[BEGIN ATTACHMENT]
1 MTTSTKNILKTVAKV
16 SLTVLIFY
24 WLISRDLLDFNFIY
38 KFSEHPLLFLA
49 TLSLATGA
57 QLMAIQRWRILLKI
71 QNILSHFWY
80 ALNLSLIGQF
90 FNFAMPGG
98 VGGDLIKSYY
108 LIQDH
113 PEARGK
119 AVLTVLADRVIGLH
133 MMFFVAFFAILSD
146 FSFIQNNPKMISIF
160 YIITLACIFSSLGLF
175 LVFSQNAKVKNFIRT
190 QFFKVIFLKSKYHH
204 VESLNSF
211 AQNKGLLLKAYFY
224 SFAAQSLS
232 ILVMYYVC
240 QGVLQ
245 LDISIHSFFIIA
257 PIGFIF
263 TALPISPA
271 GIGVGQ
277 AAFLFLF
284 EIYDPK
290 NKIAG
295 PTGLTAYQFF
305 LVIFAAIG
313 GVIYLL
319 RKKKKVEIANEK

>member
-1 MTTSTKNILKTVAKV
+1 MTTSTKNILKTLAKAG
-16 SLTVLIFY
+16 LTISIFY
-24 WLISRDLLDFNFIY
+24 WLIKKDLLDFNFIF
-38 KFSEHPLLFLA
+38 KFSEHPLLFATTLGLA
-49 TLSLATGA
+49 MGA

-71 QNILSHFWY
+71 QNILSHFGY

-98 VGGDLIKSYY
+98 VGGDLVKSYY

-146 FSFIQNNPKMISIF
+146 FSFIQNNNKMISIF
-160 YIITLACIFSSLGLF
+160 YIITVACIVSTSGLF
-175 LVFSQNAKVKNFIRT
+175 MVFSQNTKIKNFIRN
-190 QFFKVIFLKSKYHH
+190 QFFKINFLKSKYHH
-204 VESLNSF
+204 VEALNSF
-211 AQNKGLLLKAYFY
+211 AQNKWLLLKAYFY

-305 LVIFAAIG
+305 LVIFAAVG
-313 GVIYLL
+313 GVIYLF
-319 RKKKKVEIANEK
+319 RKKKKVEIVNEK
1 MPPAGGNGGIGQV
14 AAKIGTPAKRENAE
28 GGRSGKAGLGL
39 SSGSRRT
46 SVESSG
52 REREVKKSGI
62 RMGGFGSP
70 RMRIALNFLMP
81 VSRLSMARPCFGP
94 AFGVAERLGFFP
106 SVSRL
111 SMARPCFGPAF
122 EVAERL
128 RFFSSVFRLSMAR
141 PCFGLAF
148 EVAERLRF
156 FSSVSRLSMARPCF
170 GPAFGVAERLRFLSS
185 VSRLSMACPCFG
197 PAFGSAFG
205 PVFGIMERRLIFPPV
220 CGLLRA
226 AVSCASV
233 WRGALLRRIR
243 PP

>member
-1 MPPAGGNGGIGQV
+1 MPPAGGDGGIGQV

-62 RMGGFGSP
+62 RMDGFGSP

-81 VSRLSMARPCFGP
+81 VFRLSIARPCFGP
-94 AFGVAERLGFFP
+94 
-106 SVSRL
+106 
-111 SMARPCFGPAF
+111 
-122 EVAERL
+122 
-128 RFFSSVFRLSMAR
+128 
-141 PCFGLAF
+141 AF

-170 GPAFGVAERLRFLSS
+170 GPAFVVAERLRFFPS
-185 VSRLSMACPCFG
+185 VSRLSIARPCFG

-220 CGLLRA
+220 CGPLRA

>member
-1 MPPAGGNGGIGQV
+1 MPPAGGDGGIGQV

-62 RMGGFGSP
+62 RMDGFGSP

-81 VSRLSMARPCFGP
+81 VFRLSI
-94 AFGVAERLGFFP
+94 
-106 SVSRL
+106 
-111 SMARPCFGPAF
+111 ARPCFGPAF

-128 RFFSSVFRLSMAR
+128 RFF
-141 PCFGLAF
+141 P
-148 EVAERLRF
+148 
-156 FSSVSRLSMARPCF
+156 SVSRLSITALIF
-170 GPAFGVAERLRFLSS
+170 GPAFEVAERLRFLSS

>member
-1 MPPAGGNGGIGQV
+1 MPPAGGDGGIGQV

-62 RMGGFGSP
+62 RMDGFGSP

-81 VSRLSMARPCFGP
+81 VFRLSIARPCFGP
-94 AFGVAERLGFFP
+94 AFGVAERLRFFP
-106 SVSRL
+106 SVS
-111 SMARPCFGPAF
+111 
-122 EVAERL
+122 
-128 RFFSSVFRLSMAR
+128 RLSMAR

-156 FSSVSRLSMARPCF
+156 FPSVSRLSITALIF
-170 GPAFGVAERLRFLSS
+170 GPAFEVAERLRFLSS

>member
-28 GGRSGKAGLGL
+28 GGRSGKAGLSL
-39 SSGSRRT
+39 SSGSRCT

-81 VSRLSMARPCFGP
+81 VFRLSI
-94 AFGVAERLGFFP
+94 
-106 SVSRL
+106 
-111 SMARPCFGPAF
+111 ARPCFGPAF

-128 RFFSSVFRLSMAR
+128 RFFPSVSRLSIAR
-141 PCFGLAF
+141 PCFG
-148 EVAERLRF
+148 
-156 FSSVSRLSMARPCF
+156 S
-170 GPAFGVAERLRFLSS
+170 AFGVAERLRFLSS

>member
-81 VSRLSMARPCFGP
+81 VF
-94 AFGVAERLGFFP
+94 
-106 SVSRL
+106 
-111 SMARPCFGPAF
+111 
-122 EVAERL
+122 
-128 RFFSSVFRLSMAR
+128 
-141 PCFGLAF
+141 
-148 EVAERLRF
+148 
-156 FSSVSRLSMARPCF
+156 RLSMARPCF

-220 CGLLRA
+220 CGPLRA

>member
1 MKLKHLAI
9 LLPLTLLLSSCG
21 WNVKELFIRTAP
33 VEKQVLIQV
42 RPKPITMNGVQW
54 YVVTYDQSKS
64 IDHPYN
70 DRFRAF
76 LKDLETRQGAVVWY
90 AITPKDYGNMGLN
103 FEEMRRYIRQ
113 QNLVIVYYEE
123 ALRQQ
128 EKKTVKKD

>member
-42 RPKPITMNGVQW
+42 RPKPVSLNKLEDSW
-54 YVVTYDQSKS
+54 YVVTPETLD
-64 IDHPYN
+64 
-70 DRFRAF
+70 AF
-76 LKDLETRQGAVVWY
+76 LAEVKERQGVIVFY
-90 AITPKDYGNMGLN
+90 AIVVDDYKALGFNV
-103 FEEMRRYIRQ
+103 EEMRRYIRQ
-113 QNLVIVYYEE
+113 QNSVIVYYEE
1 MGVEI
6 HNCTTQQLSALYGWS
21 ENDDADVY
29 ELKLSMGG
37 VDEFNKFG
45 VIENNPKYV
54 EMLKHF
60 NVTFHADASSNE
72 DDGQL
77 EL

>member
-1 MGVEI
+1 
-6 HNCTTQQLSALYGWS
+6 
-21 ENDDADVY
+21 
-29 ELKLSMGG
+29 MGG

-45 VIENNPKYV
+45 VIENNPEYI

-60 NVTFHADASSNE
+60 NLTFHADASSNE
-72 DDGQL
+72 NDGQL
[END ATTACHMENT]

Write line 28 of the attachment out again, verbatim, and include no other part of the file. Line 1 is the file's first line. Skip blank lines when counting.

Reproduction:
277 AAFLFLF